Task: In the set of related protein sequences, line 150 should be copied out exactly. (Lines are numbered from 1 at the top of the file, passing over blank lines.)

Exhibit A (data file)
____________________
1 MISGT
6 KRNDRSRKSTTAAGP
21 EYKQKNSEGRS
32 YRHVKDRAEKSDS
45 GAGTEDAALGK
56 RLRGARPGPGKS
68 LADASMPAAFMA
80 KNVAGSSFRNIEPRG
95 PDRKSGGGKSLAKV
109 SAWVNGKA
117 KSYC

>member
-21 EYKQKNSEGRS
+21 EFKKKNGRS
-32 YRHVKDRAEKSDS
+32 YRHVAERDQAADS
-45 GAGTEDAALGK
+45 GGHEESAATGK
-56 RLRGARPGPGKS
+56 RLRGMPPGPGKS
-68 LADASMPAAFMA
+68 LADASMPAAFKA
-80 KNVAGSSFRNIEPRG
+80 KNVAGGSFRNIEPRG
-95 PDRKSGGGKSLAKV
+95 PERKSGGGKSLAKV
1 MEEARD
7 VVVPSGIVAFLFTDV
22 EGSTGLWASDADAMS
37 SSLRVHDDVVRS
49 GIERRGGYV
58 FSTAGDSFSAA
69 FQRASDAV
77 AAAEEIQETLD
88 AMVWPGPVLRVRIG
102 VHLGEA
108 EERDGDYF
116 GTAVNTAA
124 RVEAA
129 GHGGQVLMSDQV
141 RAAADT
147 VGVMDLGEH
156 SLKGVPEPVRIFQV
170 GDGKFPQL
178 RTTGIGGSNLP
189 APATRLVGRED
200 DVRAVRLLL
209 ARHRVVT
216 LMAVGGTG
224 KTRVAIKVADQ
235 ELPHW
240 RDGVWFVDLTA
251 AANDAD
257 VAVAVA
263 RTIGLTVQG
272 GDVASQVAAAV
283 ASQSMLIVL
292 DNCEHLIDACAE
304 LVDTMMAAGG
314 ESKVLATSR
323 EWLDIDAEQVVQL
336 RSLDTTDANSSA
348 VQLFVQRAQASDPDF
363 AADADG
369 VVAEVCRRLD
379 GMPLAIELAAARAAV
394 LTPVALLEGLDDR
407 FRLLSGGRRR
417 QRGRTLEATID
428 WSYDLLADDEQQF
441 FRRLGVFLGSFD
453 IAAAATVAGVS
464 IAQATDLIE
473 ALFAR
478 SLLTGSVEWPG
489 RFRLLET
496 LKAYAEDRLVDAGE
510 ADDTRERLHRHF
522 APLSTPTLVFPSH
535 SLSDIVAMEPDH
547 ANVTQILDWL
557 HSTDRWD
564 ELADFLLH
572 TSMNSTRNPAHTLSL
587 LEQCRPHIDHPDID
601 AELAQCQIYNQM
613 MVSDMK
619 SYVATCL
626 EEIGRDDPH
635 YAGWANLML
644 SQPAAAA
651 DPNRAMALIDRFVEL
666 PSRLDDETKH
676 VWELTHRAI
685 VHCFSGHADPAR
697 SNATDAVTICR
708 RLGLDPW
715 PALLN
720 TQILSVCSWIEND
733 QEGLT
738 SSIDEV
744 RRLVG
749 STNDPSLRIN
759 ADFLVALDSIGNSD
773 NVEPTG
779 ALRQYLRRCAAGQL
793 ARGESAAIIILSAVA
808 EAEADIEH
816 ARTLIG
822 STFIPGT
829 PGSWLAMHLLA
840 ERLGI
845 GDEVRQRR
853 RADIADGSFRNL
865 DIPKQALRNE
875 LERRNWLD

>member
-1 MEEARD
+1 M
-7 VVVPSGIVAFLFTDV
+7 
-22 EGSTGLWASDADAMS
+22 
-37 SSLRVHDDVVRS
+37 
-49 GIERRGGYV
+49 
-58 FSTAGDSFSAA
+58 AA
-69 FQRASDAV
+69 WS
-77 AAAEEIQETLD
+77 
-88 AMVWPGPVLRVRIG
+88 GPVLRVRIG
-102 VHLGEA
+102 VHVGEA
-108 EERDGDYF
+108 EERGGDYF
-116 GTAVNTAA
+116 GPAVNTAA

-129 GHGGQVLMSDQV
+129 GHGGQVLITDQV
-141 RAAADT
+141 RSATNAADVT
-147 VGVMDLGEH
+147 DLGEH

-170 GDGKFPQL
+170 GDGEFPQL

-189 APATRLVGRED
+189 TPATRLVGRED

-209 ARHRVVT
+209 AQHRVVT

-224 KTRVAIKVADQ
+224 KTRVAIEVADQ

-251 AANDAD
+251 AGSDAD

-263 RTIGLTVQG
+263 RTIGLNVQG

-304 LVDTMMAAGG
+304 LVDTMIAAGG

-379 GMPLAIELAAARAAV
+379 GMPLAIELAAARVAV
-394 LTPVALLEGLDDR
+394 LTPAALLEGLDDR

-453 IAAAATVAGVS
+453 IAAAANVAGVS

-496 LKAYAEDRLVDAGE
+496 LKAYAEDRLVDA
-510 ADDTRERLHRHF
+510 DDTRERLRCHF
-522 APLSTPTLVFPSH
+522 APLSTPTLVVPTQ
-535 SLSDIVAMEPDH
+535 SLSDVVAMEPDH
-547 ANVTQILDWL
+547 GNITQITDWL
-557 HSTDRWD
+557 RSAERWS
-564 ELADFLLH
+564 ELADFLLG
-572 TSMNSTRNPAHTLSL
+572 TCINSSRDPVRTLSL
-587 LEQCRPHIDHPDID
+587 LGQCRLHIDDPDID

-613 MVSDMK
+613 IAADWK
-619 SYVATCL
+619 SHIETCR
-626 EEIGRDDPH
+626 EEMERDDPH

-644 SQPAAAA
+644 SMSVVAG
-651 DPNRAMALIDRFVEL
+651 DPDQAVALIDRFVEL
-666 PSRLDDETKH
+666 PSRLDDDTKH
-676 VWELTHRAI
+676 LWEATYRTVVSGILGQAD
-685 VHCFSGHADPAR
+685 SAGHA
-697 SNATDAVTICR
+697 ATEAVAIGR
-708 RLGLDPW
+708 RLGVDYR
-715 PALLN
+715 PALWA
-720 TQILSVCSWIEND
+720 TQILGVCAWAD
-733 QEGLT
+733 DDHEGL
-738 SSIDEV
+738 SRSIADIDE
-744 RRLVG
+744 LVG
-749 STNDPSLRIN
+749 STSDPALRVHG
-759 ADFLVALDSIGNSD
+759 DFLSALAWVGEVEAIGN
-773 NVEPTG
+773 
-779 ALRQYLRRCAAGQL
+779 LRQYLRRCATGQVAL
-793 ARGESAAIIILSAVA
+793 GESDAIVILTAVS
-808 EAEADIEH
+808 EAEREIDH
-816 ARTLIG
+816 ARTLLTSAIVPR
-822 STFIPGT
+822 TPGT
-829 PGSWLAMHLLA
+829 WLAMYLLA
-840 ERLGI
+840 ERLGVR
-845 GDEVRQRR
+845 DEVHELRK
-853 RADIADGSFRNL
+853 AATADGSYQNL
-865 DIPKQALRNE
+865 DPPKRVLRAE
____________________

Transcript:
-189 APATRLVGRED